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How Promiscuous Are You?

May I ask you a personal question, as a friend? It’s important…

In lots of ways, business and marketing are like dating.

Just like dating, there are different ways to go about it, so you need to find what really works for you, and avoid falling into habits that don’t work.

Ideally, every business wants to find its ideal match in the market. But too many are promiscuous, spending too much time courting the wrong customers, sending out the wrong messages, and this can really cost you.

It is tempting to think that you need to:

  • chase a lot of different customers,
  • say “yes” to any offer,
  • avoid turning away any business,
  • and keep looking for new customers

But apply the same approach to dating. If you feel you have to date every potential partner that comes along, you’ll get a mix of good and bad experiences. But will you be able to spot (and secure) the really good ones when you see them?

Your time, energy and attention will be split. When you do get a great match, you’ll still be spending a lot of time dating lots of others, so will you be able to devote the attention to that one really good one? Will you be able to listen to them, to make them feel special, exceed their expectations?

I believe that it is vital to be disciplined when it comes to choosing which prospects to talk to. Choose what you really want and put it out there. If prospects come along that don’t look like a good match, don’t go there.

Avoid taking on clients and projects that will use up your time and resources, if they’re not the right ones.

When you do find a “keeper”, you’ll be able to devote the right attention to them, and you may find that something amazing happens.

In my previous agency, I used to process maybe 30 sales leads every month. This took time: filtering, setting up calls, writing proposals, and teaching new clients the way we work.

These days, we’ve shut the doors to new clients. Our team focuses our attention on literally a handful of clients. They get more of our attention and time, because I’m available. I’m not spending my days kissing more frogs, but on making my best clients happy.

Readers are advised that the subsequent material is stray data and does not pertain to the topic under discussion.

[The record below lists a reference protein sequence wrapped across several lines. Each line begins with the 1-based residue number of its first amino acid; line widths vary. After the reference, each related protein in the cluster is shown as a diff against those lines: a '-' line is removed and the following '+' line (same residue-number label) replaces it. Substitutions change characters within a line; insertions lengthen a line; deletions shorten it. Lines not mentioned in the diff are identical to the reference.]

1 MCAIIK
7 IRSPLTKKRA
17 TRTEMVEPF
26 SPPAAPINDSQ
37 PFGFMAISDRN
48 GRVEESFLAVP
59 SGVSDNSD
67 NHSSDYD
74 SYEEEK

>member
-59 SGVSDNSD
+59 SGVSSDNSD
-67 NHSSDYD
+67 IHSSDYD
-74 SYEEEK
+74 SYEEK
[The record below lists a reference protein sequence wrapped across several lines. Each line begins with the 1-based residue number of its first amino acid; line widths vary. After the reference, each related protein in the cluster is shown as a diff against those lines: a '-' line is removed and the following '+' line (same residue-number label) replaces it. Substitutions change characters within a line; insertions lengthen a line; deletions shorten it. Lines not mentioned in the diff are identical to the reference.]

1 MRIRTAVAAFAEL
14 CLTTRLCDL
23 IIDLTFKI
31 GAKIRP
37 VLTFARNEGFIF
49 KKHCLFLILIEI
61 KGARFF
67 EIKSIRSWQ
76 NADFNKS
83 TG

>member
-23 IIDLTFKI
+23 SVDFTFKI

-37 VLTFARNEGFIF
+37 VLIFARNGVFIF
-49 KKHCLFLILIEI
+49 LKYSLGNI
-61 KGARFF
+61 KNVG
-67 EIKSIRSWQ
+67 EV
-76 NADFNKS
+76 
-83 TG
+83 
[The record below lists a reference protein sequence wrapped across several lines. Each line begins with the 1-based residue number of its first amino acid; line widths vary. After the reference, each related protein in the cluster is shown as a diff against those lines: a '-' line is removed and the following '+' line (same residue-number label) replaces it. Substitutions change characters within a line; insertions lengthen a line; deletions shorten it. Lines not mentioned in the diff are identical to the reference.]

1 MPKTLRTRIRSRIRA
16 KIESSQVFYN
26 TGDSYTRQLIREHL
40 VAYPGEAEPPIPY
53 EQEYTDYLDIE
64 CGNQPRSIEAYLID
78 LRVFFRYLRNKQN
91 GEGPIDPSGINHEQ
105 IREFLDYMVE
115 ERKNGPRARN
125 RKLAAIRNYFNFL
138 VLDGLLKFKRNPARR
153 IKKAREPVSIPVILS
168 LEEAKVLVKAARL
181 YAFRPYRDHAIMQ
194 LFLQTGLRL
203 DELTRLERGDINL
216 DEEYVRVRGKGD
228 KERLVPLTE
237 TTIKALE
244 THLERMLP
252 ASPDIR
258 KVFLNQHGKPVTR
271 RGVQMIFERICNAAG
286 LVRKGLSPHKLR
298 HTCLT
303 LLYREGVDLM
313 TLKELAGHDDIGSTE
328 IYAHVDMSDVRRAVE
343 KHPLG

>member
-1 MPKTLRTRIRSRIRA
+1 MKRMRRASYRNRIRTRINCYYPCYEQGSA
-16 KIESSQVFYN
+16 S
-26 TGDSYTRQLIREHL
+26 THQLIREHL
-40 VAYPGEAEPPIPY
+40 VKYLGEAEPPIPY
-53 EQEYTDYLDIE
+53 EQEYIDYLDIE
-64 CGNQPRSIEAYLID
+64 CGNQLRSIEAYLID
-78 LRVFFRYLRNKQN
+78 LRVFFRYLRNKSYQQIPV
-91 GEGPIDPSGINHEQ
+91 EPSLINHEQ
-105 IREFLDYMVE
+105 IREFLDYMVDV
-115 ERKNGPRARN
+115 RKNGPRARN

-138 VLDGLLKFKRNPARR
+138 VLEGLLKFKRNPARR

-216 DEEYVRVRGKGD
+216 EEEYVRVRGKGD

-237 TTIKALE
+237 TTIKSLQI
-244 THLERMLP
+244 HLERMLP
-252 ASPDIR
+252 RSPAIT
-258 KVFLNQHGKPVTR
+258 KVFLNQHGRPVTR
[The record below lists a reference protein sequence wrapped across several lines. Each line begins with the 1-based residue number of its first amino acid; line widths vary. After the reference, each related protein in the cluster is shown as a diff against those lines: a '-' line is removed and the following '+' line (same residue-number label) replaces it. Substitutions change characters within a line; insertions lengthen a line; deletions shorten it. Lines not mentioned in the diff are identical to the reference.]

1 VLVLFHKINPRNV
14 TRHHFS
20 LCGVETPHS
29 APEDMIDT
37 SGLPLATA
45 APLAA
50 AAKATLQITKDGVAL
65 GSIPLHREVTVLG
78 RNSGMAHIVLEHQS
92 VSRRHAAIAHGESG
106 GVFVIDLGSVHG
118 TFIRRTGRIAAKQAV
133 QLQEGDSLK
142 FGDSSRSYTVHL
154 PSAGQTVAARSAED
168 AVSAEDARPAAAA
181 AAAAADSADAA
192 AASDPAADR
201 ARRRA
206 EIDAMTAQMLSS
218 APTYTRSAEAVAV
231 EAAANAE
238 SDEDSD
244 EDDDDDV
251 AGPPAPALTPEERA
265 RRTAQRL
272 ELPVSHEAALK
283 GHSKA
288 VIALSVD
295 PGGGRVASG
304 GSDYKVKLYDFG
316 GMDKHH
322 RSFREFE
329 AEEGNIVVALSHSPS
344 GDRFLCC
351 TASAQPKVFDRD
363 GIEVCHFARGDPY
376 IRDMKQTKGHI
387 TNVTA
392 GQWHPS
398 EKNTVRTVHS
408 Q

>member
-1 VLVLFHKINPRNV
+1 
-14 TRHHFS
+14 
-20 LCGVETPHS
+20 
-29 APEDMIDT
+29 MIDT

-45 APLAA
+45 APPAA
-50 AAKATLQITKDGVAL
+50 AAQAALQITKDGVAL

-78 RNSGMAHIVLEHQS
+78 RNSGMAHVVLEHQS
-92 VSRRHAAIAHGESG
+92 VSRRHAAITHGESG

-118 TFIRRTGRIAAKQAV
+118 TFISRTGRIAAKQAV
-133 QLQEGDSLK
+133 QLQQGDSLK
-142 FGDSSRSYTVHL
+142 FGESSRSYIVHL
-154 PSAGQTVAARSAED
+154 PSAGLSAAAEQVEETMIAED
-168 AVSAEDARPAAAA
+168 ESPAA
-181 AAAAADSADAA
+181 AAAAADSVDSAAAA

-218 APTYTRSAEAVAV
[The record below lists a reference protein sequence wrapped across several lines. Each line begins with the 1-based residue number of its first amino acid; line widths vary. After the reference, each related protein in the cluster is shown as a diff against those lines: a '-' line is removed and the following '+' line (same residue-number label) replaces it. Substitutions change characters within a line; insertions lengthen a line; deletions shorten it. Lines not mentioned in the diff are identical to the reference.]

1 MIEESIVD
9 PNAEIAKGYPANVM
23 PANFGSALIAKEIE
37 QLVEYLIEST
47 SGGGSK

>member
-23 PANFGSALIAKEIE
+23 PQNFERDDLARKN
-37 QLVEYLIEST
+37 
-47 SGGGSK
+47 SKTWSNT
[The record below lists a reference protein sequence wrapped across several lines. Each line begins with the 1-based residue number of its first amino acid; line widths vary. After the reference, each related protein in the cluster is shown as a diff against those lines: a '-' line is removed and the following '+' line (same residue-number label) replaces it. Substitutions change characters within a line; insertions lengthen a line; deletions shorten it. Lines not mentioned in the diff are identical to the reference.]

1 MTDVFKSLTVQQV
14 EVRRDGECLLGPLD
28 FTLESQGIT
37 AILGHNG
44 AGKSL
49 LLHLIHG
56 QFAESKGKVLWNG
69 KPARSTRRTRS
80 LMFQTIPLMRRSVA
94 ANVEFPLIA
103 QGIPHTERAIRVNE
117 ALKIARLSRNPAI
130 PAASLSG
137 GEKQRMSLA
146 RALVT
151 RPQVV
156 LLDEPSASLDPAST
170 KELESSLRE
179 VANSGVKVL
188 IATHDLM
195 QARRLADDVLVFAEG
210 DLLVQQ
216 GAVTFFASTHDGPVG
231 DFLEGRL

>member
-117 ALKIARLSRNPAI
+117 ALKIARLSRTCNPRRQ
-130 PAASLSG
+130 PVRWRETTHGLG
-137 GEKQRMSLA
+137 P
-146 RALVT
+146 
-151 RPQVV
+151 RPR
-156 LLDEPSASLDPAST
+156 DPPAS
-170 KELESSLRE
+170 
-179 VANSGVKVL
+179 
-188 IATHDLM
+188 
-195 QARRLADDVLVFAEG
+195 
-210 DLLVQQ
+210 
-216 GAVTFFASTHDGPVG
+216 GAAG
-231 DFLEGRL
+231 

And you know what? We’re doing better business, and we’re doing it with ease. We’re doing better work for our favourite clients, getting it done more quickly, and these clients are always ready to come back for more.

With the space this gives us, I know we can give out the exact message, and we can afford to be really choosy about any new business. That was always the case, but I needed the confidence to believe it’s possible to break the cycle.

(Photo from bixentro on Flickr)

About the author

Ben Hunt

Ben has over 20 years' experience in web design and marketing, and is one of the most influential figures on the subject of effective web design. He has written a bunch of books and spoken at multiple conferences internationally.In 2015, Ben created Open-Source Marketing, which promises to turn the practice of marketing upside down.. Find out more at http://opensourcemarketingproject.org

New York - 4 years ago

I like the article but when you’re first starting a company, I think it’s much harder to pick and choose who you want to work with. Especially when you’re in need of the money for your expenses.

I think this process will work great after you’ve done your “dating” and you have a hefty amount of choices.

Agnes Ikotun - 4 years ago

I completely agree with this article because I’ve experienced it.

If you don’t pick and choose from start, regardless of your expenses. You’d more than likely not find any clients and if you found some, they’d be totally wrong for you. You’ll not make any money and you’ll resent your business because you end up doing what you don’t want to.

Heaven forbid you get the clients that want to nickel and dime you. They’ll smell your desperation from miles away and take advantage of it.

It’s best to have one great relationship, no matter how long it takes…learn from it, so you can duplicate your results many times over. Compared to having many wrong relationships that you don’t gain anything from…except for burn-out, misery and no money to show for all the stress.

This article tells the truth, thanks Ben.

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